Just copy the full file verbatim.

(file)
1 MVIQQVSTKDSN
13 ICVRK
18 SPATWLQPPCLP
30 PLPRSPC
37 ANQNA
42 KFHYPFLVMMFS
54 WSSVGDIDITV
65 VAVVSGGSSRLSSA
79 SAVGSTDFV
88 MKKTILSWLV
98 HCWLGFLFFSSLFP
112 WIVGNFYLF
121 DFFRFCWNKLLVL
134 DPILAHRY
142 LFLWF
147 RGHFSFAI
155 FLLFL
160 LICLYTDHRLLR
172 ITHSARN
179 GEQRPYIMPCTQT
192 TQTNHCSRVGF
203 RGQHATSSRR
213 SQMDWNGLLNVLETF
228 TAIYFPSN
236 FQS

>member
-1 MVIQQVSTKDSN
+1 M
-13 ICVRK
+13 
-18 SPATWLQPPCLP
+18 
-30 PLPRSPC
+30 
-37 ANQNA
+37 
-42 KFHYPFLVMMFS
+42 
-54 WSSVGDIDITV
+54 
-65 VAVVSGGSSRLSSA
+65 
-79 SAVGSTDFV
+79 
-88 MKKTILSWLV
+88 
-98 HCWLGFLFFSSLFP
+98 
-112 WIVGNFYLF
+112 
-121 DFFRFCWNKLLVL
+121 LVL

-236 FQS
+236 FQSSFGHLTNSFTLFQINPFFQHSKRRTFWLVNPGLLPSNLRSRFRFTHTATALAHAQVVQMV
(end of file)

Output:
1 MVIQQVSTKDSN
13 ICVRK
18 SPATWLQPPCLP
30 PLPRSPC
37 ANQNA
42 KFHYPFLVMMFS
54 WSSVGDIDITV
65 VAVVSGGSSRLSSA
79 SAVGSTDFV
88 MKKTILSWLV
98 HCWLGFLFFSSLFP
112 WIVGNFYLF
121 DFFRFCWNKLLVL
134 DPILAHRY
142 LFLWF
147 RGHFSFAI
155 FLLFL
160 LICLYTDHRLLR
172 ITHSARN
179 GEQRPYIMPCTQT
192 TQTNHCSRVGF
203 RGQHATSSRR
213 SQMDWNGLLNVLETF
228 TAIYFPSN
236 FQS

>member
-1 MVIQQVSTKDSN
+1 M
-13 ICVRK
+13 
-18 SPATWLQPPCLP
+18 
-30 PLPRSPC
+30 
-37 ANQNA
+37 
-42 KFHYPFLVMMFS
+42 
-54 WSSVGDIDITV
+54 
-65 VAVVSGGSSRLSSA
+65 
-79 SAVGSTDFV
+79 
-88 MKKTILSWLV
+88 
-98 HCWLGFLFFSSLFP
+98 
-112 WIVGNFYLF
+112 
-121 DFFRFCWNKLLVL
+121 LVL

-236 FQS
+236 FQSSFGHLTNSFTLFQINPFFQHSKRRTFWLVNPGLLPSNLRSRFRFTHTATALAHAQVVQMV